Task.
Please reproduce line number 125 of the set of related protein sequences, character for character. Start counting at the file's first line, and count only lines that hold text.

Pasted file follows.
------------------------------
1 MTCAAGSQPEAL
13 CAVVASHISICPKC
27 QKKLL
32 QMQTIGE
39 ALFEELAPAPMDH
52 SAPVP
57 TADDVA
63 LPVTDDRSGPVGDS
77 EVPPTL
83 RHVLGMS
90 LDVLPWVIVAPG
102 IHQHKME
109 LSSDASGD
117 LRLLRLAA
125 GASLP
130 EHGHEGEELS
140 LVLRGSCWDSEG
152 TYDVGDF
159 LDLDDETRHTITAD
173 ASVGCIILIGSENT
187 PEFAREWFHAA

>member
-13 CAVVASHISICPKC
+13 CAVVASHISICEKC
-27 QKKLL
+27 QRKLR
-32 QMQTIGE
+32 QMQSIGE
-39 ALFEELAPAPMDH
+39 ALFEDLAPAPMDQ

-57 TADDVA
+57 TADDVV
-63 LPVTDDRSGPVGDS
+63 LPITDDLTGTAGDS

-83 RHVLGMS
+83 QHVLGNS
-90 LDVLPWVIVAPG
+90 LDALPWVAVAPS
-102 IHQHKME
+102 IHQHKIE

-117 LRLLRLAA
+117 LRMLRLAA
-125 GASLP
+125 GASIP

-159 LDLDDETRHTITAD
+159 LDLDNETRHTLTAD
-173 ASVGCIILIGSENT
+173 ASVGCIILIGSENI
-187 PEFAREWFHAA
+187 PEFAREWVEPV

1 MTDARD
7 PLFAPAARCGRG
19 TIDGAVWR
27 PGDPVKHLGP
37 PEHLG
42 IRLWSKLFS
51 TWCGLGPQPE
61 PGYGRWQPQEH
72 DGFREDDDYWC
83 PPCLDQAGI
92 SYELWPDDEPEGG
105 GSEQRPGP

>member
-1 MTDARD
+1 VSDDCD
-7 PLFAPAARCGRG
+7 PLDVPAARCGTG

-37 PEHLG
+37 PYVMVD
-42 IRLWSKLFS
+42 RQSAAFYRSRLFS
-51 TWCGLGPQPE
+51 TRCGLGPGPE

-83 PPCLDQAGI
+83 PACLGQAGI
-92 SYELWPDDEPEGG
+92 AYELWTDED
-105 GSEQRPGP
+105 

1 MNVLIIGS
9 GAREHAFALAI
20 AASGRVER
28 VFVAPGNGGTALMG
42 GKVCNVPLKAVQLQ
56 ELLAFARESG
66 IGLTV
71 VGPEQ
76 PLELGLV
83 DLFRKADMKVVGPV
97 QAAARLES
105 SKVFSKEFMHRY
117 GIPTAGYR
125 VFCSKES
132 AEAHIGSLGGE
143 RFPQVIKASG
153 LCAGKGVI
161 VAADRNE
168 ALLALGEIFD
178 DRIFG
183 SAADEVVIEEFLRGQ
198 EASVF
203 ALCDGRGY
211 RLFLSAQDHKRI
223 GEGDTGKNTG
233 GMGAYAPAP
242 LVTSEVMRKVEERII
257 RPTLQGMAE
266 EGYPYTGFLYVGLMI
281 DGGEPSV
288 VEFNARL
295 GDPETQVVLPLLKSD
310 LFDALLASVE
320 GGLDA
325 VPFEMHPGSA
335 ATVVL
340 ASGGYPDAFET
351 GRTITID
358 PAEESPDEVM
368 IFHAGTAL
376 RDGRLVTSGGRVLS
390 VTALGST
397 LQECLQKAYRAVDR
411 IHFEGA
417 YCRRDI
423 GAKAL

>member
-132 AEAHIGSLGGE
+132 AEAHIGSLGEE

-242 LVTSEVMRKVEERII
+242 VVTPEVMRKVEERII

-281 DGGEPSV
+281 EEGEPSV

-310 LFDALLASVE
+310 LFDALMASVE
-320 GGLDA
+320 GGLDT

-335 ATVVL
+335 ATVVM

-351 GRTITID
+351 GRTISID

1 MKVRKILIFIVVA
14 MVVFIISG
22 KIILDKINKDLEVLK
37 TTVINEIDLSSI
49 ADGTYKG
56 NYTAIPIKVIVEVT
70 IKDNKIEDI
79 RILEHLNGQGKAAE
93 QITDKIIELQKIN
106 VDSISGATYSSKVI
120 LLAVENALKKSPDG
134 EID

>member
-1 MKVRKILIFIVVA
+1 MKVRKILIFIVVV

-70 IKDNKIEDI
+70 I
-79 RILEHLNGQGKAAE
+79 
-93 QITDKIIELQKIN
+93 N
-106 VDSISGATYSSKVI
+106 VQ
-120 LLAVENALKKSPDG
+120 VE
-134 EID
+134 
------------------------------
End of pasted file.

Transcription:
423 GAKAL